William Stafford (1914-1993) was a distinguished American poet, having written 63 volumes of poetry and prose. His first great collection of poems, Traveling in the dark, won the National Book Award in 1963. In 1970 he was named a Poet at the Library of Congress, a position now known as “Poet Laureate”.
Poets, in general, do not address a wide audience. Another poet, Don Marquis, remarked that writing poetry is like laying rose petals in the Grand Canyon and listening to an echo. Nevertheless, the poets have something to say that is worth hearing.
By finding their own voice, they have stubbornly resisted the wave of political correctness that saturates their environment. Poets don’t run for office or try to be popular. Yet, as Percy Bysshe Shelley said, they are the “unrecognized legislators of the world”. Consider, for example, the influence of Shakespeare.
In a poem Stafford calls “Traveling Through the Dark”, which shares the title of his National Book of the Year collection, he tells the story of a motorist who comes across the carcass of a deer at the side of a road. narrow. He realizes that the right thing to do, with the safety of other drivers in mind, is to roll the animal through the canyon.
Something, however, makes him hesitate. Although the doe “stiffened”, she “had a big belly”. He touched her side and found it warm, leading her to realize that “her fawn lay there, waiting, alive, still, never to be born”. He “thought a lot” about this unfortunate and embarrassing development.
Stafford and his wife raised four children. He was a pacifist and during World War II he worked in the civil service camps. He was a man who respected life and abhorred violence.
“Traveling Through the Dark” draws attention to three factors that abortion advocates persist in denying. First, the fawn is identifiable. It is not an amorphous collection of cells or something of an unknowable character. It’s a fawn. In the 1973 Roe vs. Wade ruling, Judge Harry Blackmun denied the nature of the unborn child, stating that the term “person” applied only after birth.
Second, the fawn is living. It is a living entity and, if it were to abort, it would be killed by an act of violence. Blackmun argued that the court could not, and therefore did not need, “to resolve the difficult question when life begins”.
Third, the fawn has a dynamic inclination. He is waiting to be born. The tragedy of the fawn is that it will never be able to scoot freely in the forest or do any of the things that a fawn is about to become an adult deer. The driver mourns the loss of the fawn as life advocates mourn the loss of millions of aborted babies. the Roe vs. Wade decision was, as Judge Byron White said in his dissent, an act of “raw judicial power”.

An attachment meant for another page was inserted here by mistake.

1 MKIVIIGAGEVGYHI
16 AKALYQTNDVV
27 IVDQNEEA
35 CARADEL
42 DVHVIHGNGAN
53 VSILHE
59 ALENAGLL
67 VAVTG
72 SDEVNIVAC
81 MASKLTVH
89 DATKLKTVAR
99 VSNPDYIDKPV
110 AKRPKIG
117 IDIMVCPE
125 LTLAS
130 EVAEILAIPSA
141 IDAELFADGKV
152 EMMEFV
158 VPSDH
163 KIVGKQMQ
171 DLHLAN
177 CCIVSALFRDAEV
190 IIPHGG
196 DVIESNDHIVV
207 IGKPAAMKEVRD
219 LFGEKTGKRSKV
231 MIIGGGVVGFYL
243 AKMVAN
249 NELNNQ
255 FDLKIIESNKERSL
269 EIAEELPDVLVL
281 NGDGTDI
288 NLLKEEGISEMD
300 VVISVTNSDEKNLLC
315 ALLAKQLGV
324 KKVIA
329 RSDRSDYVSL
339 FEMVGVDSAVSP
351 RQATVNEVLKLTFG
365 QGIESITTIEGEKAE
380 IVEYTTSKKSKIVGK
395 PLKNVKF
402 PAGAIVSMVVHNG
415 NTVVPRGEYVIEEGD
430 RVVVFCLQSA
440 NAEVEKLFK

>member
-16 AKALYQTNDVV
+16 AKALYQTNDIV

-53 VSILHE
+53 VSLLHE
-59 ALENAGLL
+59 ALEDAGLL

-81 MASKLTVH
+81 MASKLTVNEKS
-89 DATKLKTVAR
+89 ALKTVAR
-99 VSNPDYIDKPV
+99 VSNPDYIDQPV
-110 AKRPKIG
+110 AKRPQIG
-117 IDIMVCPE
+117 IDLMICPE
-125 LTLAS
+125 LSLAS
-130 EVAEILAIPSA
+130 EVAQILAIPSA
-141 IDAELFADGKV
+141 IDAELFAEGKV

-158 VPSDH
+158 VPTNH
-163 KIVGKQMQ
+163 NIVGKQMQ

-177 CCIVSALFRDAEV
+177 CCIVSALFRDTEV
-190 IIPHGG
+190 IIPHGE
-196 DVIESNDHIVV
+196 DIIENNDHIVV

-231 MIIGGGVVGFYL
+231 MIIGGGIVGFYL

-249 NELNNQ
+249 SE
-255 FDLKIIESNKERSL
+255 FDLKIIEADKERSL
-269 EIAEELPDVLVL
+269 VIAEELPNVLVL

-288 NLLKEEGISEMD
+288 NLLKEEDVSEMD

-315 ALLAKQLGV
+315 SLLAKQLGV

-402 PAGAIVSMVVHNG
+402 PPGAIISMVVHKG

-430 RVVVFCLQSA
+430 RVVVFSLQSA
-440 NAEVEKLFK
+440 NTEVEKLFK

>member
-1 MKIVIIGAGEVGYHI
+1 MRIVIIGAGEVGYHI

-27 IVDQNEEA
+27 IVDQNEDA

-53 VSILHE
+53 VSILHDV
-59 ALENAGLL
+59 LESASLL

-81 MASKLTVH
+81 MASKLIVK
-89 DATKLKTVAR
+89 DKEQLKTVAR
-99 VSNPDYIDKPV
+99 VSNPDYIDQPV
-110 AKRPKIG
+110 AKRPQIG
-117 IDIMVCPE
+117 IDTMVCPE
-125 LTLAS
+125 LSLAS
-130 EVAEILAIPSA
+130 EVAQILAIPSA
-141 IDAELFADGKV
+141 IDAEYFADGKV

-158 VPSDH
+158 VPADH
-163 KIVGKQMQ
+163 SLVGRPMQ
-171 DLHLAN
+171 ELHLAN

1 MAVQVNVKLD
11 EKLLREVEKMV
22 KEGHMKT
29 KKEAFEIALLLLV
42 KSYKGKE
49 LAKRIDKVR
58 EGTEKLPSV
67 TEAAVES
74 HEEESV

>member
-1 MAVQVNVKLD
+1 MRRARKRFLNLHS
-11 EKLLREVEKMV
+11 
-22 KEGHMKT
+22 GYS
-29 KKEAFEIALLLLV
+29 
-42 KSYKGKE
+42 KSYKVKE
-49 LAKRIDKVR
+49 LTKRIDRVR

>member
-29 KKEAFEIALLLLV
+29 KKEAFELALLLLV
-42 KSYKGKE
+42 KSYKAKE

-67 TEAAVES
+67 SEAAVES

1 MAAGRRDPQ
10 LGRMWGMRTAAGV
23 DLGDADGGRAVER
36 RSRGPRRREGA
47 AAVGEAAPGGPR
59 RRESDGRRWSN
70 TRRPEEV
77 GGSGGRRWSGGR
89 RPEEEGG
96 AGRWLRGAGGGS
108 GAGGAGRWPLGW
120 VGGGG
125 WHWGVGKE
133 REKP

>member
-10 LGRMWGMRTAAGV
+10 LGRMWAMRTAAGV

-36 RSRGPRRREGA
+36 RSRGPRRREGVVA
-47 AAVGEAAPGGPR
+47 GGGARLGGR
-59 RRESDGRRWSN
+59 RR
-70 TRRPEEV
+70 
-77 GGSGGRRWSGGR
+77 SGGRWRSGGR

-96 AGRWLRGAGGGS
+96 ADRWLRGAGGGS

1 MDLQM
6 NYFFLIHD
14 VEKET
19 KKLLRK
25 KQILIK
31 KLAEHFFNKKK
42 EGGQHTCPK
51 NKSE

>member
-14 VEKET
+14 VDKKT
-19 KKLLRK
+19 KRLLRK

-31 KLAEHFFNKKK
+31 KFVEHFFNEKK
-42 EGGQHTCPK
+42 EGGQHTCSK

Justice Robert Bork was defeated in his bid to become a Supreme Court justice primarily because he respected the Constitution and called Roe vs. Wade unconstitutional. As President Ronald Reagan, who appointed Bork, later observed, “I believe, as he [Bork] fact, that judges should interpret rather than rewrite the Constitution that the Founding Fathers crafted with such care and precision.
The poem describes a double tragedy: the death of the deer and the impending death of its offspring. The poet, through his character, sees the situation with sadness. The deer and its fawn were deprived of life.
On January 21, the annual March for Life will take place in the nation’s capital. Next year, Roe vs. Wade will celebrate its 50th anniversary. Thousands of people will show their support for life, in an annual event which, insofar as The New York Times and other major newspapers are concerned, never happens.
The march will speak with the voice of a poet, but also with the knowledge of a scientist. Abortion is the murder of a human being who, in the warmth of his mother’s womb, is waiting to be born. Walkers are, on the subject of abortion, both pacifists and conscientious objectors. But their courageous spirit will not be honored by the multitude who live under the ideological delusion that taking innocent, unborn human life is only a choice.
In a sense, we are all waiting to be born. Mr. Scott Peck wrote A world waiting to be born: civility rediscovered. Yet we must ask the troubling question: “How will the world regain its civility if it continues to deny the right to be born to millions of unborn innocent human beings?” The proponents of abortion have created a trap for themselves. By denying the birth of others, they deny the birth of themselves.
Christ commands each of us to be born again. But a second birth can only take place if it is preceded by a first birth.
The factor that distinguishes poetry from prose is that how it is said is as important, if not more important, than what is said. A poem has a communicative advantage over prose because it combines what is said with how it is said. There are no hymns, odes or psalms praising abortion.
A good poet is sensitive to life. Either he venerates its mystery or he opposes its desecration. Stafford’s poem was published in 1962, 11 years before Roe vs. Wade. It was written in a cultural atmosphere devoid of any strong incitement to legalize abortion.
Sir Herbert Read has argued that the artist anticipates later social experiences. He lives, as the psychotherapist Rollo May attests, “at the frontiers of society…with one foot in the future.”
William Stafford tells us, from the past, that if the death of an unborn fawn is a tragedy, the death of an unborn human being is even more so.